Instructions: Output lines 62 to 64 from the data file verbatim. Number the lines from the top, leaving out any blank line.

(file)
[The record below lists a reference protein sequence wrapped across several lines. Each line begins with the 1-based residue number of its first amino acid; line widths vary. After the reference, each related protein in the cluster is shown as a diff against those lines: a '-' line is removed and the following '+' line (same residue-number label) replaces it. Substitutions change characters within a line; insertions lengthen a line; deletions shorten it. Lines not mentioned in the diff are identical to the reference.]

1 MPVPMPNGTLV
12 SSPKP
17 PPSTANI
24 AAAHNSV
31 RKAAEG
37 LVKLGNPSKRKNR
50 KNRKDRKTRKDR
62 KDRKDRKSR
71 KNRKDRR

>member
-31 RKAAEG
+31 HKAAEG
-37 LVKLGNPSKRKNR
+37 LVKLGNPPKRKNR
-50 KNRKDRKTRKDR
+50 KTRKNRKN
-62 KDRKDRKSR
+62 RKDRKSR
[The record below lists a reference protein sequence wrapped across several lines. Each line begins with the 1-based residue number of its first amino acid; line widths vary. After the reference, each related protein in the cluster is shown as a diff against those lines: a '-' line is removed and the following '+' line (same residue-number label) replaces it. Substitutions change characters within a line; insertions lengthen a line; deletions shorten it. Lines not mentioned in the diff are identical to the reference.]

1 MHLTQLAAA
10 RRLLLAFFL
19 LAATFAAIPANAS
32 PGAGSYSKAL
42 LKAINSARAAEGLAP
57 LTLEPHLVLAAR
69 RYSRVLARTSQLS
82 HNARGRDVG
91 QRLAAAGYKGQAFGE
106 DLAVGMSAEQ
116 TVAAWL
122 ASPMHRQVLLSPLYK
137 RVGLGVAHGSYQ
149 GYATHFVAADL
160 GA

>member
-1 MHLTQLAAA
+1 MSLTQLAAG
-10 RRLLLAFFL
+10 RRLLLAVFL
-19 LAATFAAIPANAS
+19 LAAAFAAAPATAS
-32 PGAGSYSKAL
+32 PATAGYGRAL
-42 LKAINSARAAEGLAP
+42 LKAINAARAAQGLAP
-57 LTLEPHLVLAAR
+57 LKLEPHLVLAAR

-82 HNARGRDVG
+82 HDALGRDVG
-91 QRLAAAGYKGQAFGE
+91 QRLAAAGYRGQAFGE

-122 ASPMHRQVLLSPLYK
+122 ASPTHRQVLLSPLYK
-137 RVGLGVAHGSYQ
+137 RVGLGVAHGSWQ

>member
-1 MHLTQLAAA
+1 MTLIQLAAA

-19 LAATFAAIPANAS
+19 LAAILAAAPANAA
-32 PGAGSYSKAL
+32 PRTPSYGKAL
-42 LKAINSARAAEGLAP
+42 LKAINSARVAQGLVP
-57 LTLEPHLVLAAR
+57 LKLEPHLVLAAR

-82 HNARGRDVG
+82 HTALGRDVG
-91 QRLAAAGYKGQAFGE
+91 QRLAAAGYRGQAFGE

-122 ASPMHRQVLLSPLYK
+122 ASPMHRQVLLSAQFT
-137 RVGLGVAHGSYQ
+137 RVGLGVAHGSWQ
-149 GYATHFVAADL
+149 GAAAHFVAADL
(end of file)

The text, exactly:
-32 PGAGSYSKAL
+32 PRTPSYGKAL
-42 LKAINSARAAEGLAP